Sunday, October 28, 2:30pm. Revue Cinema
Screens with EL TACO MAZAHUA, ENTRE EL ORO VERDE Y LA MONARCA
Guests: Director Ann Shin
MIDIAN FARM: Liz Marshall, Canada. 2018.
Liz Marshall’s latest film, Midian Farm, is a highly personal project. She ventures back to the 1970’s when her parents were pioneers in the back-to-the-land social and spiritual movement, in which youth from Toronto left their urban life for a communal one in the country. Few, if any of these young people had experience or understanding of farm life, making their rural lives a fully immersive learning experience. Marshall’s compelling doc reveals that the most challenging task for her parents and the rest of the commune was navigating and creating a new utopian social order. The stress of maintaining a new lifestyle in an unfamiliar environment proved too difficult and in less than a decade, the project and the farm were abandoned. The film’s storytelling relies on former members of Midian Farm sharing their individual perspectives of this communal project. Through their stories, Marshall reconciles some of her earliest childhood memories and their impact on her life.
Saturday, October 27, 5:45pm. The Al Green Theatre
Screens with NATURE MOTHER
BEYOND CLIMATE: Ian Mauro, Canada. 2016.
Working with renowned environmental educator and broadcaster David Suzuki, filmmaker and professor Dr. Ian Mauro focuses on issues faced within British Columbia, which are all too typical of those experienced around the globe. Hosted by Suzuki, the doc begins in the mountains of BC, exploring the effects of record-breaking forest fires, and moves toward the Pacific coast, where the ocean is becoming more acidic. The salmon streams, so important for Indigenous life and culture are being affected by warming waters while pipeline development and oil shipping tanker spills threaten the entire eco-system of northern B.C.. Beyond Climate is a stunning, well-argued plea, which asks viewers to recognize the pressing issues of climate change in our own backyard and begin to adopt an environmentally respectful and low-carbon future, in which humans “move back and give nature a chance.”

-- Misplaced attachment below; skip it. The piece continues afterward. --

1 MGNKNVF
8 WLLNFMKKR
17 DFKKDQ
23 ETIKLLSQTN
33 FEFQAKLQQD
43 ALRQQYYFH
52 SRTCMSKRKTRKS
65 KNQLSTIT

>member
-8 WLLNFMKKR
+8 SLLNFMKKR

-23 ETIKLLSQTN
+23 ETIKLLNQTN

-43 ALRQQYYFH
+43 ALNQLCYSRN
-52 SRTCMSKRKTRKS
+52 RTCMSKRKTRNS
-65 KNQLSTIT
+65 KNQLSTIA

Friday, October 26, 7:00pm. Hot Docs Ted Rogers Cinema
Guests: Director Ian Mauro, Subject David Suzuki
SHARKWATER EXTINCTION: Rob Stewart, Canada 2018.
If you missed the premiere at TIFF, here’s another opportunity to see this heartbreaking film. Rob Stewart’s film follows the success of his first film Sharkwater. A recipient of PIF’s 2014 Canadian Eco-Hero Award, and the namesake for Rob Stewart Youth Eco-Hero Award (To be bestowed this year on activist Rachel Parent), Stewart’s final film is a bold and moving testament to the filmmaker’s work as a valiant advocate for the preservation of sharks and the environment. Stewart gives us a look into the underbelly of corruption, encountering politicians and fishers who continue to defy the banning of shark finning around the globe.
Sunday, October 28, 1:30 pm. Innis Town Hall.
For the full Planet in Focus Environmental Film Festival film & event schedule and to buy tickets, visit their website.